On Second Try, Connecticut Unions Ratify Contracts

 

Connecticut Governor Dannel Malloy downplayed the drama that has unfolded in Hartford over the past six months as he reacted to the news that state workers had ratified contracts including major concessions on health and retirement benefits.

Calling the unexpected collapse of an earlier agreement in June "spilled milk," Malloy acknowledged at a press conference yesterday afternoon that he would have enjoyed his summer "substantially more" if workers had approved the deal on the first go-round. But he underscored the long-term nature of the changes that were finally adopted, calling them "the most fundamental restructuring of the relationship between the state and its workforce that has ever occurred in the state of Connecticut." 

Union leaders, who had aggressively pushed rank-and-file members to ratify the deal, responded with palpable relief that dismissal of up to 5,500 employees — many of whom had already received layoff notices — would not take place. "A disaster has been averted and we are on solid ground to regroup and go forward," Ron McLellan, President of Connecticut Employees Union Independent, said at a press conference announcing the vote tally. 

In the short run, most of the savings will come from wage freezes and reduced benefits for early retirement. In the long run, the agreement is expected to save the state $21.5 billion over 20 years because of a higher retirement age, increased contributions by employees to their pension plan, and the gradual elimination of bonuses based solely on work longevity.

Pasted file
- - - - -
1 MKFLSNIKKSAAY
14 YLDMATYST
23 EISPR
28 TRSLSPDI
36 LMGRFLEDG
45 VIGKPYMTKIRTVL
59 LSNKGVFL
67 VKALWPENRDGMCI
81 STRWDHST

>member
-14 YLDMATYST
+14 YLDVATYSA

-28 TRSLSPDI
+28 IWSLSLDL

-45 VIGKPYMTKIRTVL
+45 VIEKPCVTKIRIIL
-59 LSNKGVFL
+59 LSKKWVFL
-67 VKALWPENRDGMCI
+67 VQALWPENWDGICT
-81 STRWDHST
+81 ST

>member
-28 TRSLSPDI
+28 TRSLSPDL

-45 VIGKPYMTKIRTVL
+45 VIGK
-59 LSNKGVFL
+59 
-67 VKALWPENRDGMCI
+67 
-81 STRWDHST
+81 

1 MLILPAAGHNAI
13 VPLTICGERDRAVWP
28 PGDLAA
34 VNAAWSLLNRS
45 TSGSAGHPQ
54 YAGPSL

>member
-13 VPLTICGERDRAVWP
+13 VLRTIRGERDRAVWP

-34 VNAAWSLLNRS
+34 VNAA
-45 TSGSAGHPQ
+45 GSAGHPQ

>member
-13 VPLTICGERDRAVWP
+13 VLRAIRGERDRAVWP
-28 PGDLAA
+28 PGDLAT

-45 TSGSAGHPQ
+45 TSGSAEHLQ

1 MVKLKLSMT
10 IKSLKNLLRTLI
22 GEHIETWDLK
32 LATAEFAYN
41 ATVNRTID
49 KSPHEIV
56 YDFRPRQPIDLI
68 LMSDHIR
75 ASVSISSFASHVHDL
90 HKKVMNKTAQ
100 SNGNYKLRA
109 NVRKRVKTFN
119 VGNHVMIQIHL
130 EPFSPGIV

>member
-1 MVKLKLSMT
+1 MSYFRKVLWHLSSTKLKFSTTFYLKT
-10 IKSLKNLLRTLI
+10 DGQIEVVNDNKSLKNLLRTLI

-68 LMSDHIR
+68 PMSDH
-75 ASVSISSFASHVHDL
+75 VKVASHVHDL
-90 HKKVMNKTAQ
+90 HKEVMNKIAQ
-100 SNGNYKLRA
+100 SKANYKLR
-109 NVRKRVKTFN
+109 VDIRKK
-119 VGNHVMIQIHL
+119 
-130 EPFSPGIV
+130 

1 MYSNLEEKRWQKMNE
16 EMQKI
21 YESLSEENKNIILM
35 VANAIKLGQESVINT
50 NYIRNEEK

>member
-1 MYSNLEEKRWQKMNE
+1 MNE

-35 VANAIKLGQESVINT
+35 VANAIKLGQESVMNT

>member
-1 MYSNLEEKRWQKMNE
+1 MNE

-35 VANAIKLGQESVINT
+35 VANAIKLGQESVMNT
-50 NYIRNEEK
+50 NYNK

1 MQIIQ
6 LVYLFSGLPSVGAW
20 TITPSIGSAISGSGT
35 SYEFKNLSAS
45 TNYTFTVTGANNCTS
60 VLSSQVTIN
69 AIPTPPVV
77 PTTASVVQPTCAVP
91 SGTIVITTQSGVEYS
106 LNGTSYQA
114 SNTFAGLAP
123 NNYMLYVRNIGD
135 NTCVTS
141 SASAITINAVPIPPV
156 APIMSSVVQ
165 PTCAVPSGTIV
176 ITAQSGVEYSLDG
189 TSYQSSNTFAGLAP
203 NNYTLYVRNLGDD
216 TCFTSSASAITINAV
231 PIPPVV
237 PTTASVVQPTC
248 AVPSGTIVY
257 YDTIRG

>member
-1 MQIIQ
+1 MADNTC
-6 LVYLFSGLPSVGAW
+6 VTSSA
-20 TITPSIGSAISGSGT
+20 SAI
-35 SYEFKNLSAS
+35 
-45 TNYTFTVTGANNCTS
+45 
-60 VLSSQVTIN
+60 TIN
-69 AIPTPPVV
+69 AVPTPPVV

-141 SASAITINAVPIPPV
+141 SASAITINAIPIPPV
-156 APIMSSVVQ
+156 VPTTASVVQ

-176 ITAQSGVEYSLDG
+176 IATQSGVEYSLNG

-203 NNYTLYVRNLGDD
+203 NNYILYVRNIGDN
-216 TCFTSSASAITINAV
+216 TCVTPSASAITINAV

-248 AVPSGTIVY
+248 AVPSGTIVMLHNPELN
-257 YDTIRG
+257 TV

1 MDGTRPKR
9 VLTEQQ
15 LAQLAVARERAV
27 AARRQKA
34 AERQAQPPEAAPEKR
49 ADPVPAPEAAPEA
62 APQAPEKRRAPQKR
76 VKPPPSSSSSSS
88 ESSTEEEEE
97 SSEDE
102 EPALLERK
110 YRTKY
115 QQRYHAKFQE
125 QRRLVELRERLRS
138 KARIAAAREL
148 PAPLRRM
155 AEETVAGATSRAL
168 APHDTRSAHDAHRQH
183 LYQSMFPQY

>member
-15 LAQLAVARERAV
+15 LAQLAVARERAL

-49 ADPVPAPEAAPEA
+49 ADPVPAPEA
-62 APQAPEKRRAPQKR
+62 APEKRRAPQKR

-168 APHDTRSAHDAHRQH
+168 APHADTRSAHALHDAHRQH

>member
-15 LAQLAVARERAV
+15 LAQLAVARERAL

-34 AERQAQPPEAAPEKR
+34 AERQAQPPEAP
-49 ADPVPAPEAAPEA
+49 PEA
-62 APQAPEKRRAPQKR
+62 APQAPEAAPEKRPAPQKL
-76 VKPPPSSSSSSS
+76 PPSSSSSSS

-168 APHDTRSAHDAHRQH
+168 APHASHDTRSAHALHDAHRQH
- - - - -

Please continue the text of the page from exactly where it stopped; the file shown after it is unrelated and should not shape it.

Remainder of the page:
As a timeline from the Connecticut Post details , contract negotiations that began in early March took a dramatic detour in late June after a deal aimed at saving the state $1.6 billion was unexpectedly rejected by rank-and-file members. State union leaders changed their voting rules to improve the prospects for ratification this time around, though the near-final tally of 25,713 to 9,291 means that the deal would have been approved even under the old rules.   

Malloy emphasized his support for collective bargaining rights and praised unions for their cooperation even as he acknowledged that some "feathers were ruffled" along the way. "In comparison to how other states have done it, we should be proud," he said.  

 After the original deal's collapse, the state Senate passed a measure that would make future pension and health care changes through legislation, rather than at the bargaining table. 

 
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